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Primary Care-Mental Health Integration in the VA Health System: Associations Between Provider Staffing and Quality of Depression Care.

Levine DS, McCarthy JF, Cornwell B, Brockmann L, Pfeiffer PN. Primary Care-Mental Health Integration in the VA Health System: Associations Between Provider Staffing and Quality of Depression Care. Psychiatric services (Washington, D.C.). 2017 May 1; 68(5):476-481.

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Abstract:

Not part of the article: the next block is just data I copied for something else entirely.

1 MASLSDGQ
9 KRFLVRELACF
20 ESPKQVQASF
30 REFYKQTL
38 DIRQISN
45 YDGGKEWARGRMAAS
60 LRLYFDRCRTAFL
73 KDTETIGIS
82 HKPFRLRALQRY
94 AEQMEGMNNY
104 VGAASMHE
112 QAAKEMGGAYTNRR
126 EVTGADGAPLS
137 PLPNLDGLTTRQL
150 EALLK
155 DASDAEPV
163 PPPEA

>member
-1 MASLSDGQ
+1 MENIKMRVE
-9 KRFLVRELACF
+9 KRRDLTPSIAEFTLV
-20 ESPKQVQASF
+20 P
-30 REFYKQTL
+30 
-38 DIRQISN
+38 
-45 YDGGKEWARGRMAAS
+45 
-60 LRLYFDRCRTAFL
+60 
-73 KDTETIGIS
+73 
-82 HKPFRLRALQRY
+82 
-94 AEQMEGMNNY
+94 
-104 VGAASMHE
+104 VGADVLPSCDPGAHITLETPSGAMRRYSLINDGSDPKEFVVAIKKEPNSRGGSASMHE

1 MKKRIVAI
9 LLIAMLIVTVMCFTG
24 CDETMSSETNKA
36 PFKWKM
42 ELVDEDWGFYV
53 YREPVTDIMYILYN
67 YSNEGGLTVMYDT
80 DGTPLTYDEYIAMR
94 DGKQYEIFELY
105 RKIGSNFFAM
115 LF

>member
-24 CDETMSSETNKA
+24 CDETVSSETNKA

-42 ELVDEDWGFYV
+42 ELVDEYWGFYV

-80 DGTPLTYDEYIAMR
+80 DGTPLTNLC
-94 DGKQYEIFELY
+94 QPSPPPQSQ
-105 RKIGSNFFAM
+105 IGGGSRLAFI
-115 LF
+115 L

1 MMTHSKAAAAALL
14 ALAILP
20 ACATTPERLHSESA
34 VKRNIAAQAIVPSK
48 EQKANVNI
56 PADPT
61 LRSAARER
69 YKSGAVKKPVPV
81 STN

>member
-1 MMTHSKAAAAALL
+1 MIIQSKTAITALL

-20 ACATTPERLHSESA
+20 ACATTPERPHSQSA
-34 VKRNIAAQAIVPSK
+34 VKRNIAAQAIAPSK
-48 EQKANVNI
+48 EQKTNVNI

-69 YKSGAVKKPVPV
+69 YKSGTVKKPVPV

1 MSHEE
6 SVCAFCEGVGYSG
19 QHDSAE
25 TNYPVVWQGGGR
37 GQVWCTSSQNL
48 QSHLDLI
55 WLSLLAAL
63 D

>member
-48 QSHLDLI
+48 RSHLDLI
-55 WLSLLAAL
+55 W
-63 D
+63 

OBJECTIVES: The study examined whether staffing of Primary Care-Mental Health Integration (PCMHI) services in the Department of Veterans Affairs (VA) health system is related to quality of depression care. METHODS: Site surveys and administrative data from 349 VA facilities for fiscal year 2013 were used to calculate PCMHI staffing (full-time equivalents) per 10,000 primary care patients and discipline-specific staffing proportions for PCMHI psychologists, social workers, nurses, and psychiatric medication prescribers. Multivariable regression analyses were conducted at the facility level and assessed associations between PCMHI staffing ratios and the following indicators of depression treatment in the three months following a new episode of depression: any antidepressant receipt, adequacy of antidepressant receipt, any psychotherapy receipt, and psychotherapy engagement (three or more visits). RESULTS: Higher facility PCMHI staffing ratios were associated with a greater percentage of patients who received any psychotherapy treatment (B = 1.16, p < .01) and who engaged in psychotherapy (B = .39, p < .01). When analyses controlled for total PCMHI staffing, the proportion of social workers as part of PCMHI was positively correlated with the percentage of patients with adequate antidepressant treatment continuation (B = 3.16, p = .03). The proportion of nurses in PCMHI was negatively associated with the percentage of patients with engagement in psychotherapy (B = -2.83, p = .02). CONCLUSIONS: PCMHI programs with greater overall staffing ratios demonstrated better performance on indicators of psychotherapy for depression but not on indicators of antidepressant treatment. Further investigation is needed to determine whether differences in discipline-specific staffing play a causal role in driving associated differences in receipt of treatment.





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